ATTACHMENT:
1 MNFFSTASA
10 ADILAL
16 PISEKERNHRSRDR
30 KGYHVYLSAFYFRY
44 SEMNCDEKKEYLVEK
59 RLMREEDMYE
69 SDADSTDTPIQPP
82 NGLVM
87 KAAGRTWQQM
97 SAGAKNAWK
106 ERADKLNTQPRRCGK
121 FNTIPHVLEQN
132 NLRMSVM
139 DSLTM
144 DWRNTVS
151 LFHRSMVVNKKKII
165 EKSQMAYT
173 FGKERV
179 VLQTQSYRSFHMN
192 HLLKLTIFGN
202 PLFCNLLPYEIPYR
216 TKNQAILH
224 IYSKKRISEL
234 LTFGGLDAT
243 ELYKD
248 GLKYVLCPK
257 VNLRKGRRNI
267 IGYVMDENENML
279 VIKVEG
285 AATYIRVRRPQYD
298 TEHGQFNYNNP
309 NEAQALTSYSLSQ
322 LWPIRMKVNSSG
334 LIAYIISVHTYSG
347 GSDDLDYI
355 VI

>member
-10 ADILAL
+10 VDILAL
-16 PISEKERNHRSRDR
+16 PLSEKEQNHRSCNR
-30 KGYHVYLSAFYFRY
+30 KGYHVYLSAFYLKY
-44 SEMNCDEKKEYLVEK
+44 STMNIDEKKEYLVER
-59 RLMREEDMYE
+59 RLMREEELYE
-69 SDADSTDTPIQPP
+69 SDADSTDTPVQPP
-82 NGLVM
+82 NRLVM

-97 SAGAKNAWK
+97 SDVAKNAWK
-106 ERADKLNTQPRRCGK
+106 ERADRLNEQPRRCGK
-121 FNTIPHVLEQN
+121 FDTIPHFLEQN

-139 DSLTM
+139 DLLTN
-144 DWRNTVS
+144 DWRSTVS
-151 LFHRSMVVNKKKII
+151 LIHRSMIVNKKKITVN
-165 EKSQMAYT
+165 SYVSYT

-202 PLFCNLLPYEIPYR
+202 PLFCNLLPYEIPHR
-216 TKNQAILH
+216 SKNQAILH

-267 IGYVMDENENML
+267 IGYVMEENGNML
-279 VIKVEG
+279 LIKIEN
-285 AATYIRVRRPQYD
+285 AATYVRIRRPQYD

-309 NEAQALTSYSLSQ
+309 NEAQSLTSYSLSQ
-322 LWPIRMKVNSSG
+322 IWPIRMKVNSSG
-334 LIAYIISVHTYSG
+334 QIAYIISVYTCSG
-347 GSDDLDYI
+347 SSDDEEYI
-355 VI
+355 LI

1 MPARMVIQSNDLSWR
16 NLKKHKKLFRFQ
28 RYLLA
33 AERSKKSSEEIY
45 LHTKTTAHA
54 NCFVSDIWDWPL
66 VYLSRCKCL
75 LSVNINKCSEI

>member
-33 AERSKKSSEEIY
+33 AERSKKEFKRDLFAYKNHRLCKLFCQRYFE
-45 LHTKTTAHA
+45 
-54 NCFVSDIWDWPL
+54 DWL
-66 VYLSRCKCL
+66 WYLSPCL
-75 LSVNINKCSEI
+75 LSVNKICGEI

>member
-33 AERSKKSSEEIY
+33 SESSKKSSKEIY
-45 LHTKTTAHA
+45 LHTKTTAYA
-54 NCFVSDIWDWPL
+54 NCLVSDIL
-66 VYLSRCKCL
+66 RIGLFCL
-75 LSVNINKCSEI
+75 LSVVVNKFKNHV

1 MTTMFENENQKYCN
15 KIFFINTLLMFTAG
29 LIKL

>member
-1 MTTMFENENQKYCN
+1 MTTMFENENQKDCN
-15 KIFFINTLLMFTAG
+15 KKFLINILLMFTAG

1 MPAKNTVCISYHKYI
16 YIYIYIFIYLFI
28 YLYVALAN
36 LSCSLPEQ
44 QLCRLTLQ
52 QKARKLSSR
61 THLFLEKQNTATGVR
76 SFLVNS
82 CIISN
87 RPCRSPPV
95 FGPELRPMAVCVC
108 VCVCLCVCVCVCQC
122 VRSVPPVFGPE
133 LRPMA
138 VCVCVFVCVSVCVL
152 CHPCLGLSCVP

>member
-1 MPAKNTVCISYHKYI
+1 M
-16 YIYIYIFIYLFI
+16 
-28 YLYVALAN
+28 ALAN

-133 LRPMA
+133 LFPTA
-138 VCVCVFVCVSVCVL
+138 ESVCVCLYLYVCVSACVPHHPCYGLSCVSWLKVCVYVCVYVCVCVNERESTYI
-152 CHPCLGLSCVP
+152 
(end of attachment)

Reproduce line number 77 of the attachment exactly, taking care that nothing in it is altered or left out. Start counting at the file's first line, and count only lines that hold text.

+309 NEAQSLTSYSLSQ